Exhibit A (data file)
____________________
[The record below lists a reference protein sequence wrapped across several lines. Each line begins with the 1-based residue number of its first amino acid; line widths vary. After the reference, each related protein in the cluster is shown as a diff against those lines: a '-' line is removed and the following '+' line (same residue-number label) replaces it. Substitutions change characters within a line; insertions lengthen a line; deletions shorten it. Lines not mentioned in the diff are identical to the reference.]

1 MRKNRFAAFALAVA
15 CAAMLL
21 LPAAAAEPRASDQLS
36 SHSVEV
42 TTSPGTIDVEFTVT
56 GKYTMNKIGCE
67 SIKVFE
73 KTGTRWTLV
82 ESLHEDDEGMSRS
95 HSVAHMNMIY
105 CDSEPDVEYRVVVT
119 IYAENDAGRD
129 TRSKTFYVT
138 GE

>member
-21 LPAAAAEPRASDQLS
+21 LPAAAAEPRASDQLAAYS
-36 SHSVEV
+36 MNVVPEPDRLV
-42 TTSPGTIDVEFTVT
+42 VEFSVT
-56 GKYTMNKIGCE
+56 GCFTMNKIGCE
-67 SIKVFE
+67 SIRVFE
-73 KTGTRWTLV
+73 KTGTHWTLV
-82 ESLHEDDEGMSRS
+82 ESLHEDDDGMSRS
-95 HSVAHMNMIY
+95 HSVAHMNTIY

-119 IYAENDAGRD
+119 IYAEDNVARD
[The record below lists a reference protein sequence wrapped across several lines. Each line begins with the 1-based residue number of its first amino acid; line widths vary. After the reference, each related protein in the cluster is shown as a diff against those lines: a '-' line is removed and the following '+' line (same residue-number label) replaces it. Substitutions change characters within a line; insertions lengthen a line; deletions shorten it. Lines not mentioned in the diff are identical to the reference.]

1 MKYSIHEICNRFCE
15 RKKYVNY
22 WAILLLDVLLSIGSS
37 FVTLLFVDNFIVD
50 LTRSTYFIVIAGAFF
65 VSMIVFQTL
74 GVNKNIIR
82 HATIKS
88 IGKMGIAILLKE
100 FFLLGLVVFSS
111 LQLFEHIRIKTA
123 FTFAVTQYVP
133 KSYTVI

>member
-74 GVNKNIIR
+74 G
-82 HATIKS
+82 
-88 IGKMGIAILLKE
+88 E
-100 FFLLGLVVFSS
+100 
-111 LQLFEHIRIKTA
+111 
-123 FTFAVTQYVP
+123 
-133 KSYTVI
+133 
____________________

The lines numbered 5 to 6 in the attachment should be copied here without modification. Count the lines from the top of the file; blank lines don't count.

36 SHSVEV
42 TTSPGTIDVEFTVT